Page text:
Virtual patients have been gaining attention in recent years as a way to augment pre-clinical tests and even clinical trials. While for many applications the concept is still in its infancy, the use of virtual patients has become standard practice in the development process of orthopedic implants.
The Materialise Mimics Innovation Awards (MIA) have been acknowledging and rewarding researchers who have excelled in medical innovations since 2005. The competition offers international recognition and a monetary prize that empowers winners to continue their research, regardless of the discipline. Participants come from universities, hospitals, medical device companies and research centers that use the Materialise Mimics Innovation Suite software.
Just over two years ago, Nathalie Dufaut Danjon was shot by a man with a hunting rifle. The bullet entered her shoulder joint through the front and exited through her shoulder blade. Her shoulder's bony anatomy was destroyed, though the nerves were not affected.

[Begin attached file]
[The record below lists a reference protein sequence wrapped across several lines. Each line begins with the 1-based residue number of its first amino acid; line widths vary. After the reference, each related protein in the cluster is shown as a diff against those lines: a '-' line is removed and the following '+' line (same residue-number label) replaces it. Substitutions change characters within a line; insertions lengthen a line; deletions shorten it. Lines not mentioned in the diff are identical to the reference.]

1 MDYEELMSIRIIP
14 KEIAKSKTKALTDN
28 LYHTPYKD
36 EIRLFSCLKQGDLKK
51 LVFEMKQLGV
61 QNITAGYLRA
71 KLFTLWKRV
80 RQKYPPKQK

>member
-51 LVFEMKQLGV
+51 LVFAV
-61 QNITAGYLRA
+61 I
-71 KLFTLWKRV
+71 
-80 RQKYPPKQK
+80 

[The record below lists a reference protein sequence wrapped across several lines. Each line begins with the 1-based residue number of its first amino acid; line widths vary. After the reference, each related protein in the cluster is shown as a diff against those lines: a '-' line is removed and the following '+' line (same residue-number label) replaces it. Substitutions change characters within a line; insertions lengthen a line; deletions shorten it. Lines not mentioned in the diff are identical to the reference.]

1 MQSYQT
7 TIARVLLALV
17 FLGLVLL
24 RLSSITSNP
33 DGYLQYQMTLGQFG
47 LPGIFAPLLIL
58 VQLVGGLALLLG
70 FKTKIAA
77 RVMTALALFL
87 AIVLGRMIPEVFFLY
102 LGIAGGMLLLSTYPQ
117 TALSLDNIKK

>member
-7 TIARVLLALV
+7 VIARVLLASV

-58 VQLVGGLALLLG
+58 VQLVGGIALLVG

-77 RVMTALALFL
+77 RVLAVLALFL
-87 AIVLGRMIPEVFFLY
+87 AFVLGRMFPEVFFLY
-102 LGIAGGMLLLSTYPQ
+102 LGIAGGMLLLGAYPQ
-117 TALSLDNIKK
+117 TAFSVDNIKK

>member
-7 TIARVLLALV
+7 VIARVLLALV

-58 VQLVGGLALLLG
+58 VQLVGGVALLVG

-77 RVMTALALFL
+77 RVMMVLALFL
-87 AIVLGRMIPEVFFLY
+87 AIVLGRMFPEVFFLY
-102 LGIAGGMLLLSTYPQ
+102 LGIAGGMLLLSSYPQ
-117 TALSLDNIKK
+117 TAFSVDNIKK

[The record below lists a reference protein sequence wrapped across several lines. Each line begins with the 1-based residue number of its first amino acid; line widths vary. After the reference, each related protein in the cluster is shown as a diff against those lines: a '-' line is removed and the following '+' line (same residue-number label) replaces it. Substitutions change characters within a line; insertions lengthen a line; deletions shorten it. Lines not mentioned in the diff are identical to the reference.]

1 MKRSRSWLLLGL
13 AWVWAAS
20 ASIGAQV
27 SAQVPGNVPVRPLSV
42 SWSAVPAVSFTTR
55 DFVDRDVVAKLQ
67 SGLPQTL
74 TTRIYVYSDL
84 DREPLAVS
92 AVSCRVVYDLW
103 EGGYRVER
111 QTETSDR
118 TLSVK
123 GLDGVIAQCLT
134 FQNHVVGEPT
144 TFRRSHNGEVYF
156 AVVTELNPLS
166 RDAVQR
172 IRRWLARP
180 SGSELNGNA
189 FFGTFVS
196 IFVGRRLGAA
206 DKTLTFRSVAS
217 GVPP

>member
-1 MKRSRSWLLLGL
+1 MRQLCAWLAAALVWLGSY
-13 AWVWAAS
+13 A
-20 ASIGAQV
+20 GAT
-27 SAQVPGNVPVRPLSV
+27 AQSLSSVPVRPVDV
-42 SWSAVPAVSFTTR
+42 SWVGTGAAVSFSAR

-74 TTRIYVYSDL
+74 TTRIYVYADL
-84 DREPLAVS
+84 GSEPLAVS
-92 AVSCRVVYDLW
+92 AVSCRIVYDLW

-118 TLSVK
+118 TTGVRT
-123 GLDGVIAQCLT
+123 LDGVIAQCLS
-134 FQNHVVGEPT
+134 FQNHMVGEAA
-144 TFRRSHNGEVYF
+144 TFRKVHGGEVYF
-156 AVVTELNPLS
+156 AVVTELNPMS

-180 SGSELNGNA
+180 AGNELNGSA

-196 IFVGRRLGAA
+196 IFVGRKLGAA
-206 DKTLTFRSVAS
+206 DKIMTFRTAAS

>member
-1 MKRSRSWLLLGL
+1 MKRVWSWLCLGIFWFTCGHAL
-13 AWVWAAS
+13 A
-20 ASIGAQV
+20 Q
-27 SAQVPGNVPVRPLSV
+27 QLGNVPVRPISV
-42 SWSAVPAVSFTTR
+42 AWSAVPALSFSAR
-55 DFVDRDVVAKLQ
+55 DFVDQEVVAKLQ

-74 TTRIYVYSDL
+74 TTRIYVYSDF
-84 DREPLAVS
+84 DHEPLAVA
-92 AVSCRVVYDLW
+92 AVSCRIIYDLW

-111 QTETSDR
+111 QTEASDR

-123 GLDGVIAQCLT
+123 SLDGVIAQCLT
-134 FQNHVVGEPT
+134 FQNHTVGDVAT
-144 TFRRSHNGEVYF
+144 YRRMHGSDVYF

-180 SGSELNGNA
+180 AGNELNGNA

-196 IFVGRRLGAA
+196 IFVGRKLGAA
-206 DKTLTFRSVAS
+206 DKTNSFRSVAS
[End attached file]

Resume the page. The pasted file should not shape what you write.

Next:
As part of an effort to spread the knowledge and experience of surgeons' use of Medical 3D Printing, and to illustrate how 3D planning can benefit your practice, we initiated an orthopedic webinar series. Today, Dr. Carl Ekholm shares his presentation: “Complex Glenoids in my Practice."
Anyone who has ever had a broken arm, sprained ankle or anything that requires wearing a cast undoubtedly remembers how uncomfortable it was. Sure, it was fun to get everyone’s signature on your arm or leg, but that didn’t make up for the itchiness, the rash and the difficulties involved when taking a shower. A bright team of engineers at Michigan Technological University thought there had to be a better solution, and came up with a lightweight, porous, 3D-printed alternative instead.
German patient Inge W. had been afflicted with a hip malformation since her birth. Due to an extensive number of intense surgeries and revisions throughout her life, there was very little bone left in her pelvic region, leaving a large hole in the bone and making it very difficult to attach a standard hip implant. As her condition grew worse, it seemed that Inge had no other choice but to be confined to a wheelchair for the rest of her life. Fortunately, she was able to walk again with the help of a patient-specific 3D-printed hip implant.
7-year-old Joos fell on the playground at school leaving him with a double arm fracture. After his arm healed and the cast was removed, his arm was completely crooked and his arm was not functioning the way it should: suddenly he could not do some of his favorite things such as summersaults or handstands.